to:

* In the Season 2 finale of BBC's ''{{Luther}}'', ''Series/{{Luther}}'', the numbers in a notebook is revealed to be this. This gives the police an OhCrap moment when the suspect's RoomFullOfCrazy turns out to be [[NeedleInAStackOfNeedles full of books]]. [[spoiler:But as any book used must not only be the same title, but also the same edition, Luther realises this collection of secondhand books can't be the one used for the cipher. It's a Gideon's bible that the killers could find in any hotel room if needed.]]



* A different version occurs in ''PersonOfInterest'', where the Machine sends a list of numbers and letters that correspond to the Dewey classification of the books in Finch's library.
* A variation in an episode of ''MurderSheWrote'' set in Russia. One of the clues in the Murder of the Week was a manuscript about Soviet politics, beginning with the sentence, "The first and last word on the fate of Lenin was always in the hands of the Soviet people." After noticing a number of glaring grammatical errors, Jessica Fletcher realized that the first sentence was the key to the code; the first and last words on each page, read consecutively, revealed the identity of a Soviet official who turned traitor.

to:

* A different version occurs in ''PersonOfInterest'', ''Series/PersonOfInterest'', where the Machine sends a list of numbers and letters that correspond to the Dewey classification of the books in Finch's library.
* A variation in an episode of ''MurderSheWrote'' ''Series/MurderSheWrote'' set in Russia. One of the clues in the Murder of the Week was a manuscript about Soviet politics, beginning with the sentence, "The first and last word on the fate of Lenin was always in the hands of the Soviet people." After noticing a number of glaring grammatical errors, Jessica Fletcher realized that the first sentence was the key to the code; the first and last words on each page, read consecutively, revealed the identity of a Soviet official who turned traitor.
7th Apr '15 4:45:25 AM jormis29
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Added DiffLines:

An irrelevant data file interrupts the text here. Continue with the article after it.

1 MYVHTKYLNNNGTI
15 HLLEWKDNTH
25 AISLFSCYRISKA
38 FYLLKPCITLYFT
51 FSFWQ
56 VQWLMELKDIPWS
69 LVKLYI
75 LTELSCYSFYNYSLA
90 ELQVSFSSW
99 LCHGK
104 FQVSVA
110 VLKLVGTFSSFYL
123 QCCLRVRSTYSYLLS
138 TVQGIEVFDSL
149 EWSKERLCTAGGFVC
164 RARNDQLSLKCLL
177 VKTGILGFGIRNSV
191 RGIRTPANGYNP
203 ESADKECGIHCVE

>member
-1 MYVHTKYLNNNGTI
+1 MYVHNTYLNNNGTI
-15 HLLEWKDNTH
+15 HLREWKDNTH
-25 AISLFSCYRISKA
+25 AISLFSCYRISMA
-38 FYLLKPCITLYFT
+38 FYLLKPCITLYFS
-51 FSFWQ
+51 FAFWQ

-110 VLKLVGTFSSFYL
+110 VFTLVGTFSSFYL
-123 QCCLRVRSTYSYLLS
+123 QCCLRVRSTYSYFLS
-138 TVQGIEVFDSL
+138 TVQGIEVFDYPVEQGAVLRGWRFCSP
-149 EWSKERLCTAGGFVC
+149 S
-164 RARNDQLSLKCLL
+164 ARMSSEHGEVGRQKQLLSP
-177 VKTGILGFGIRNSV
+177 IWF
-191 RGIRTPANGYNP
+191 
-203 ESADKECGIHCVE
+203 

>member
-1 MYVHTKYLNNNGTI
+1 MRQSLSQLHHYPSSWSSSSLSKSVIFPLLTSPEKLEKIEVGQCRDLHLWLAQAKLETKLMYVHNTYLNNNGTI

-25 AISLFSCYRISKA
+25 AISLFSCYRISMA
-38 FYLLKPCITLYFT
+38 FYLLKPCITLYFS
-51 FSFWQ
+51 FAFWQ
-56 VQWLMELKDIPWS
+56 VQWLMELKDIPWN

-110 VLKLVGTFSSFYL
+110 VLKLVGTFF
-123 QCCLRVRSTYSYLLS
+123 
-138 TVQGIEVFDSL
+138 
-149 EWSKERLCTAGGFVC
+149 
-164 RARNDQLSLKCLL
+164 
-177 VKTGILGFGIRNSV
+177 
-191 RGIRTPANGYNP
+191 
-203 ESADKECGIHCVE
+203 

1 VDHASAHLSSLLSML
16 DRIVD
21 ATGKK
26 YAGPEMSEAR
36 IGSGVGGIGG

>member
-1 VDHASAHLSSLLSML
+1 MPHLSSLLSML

* ''Series/TheMentalist'': While undercover in the "Orange Blossom Ice Cream" episode, Jane is given a string of 81 numbers by a terrorist ArmsDealer so that Jane can use his PhotographicMemory to smuggle them to a contact in America. Jane quickly figures out that the numbers are a book cipher as the arms dealer keeps two filled bookshelves and, in Jane's words, "he's not a reader". After the American contact is killed, Jane has to break into the arms dealer's home to figure out which of the many book acts as the key.
4th Mar '15 9:15:26 PM jormis29
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* In the second episode of Creator/TheBBC's ''Series/{{Sherlock}}'', they encounter a number [[spoiler:of symbols]]. This turns out to be [[spoiler:numbers written in an ancient Chinese script, with the book being a Tour Guide of London (which ends up as part of Fridge Brilliance, as the Chinese Gang use these symbols to arrange meeting points]].

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* In the second "[[Recap/SherlockS01E02TheBlindBanker The Blind Banker]]" episode of Creator/TheBBC's ''Series/{{Sherlock}}'', they encounter a number [[spoiler:of symbols]]. This turns out to be [[spoiler:numbers written in an ancient Chinese script, with the book being a Tour Guide of London (which ends up as part of Fridge Brilliance, as the Chinese Gang use these symbols to arrange meeting points]].
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http://tvtropes.org/pmwiki/article_history.php?article=Main.TheBookCipher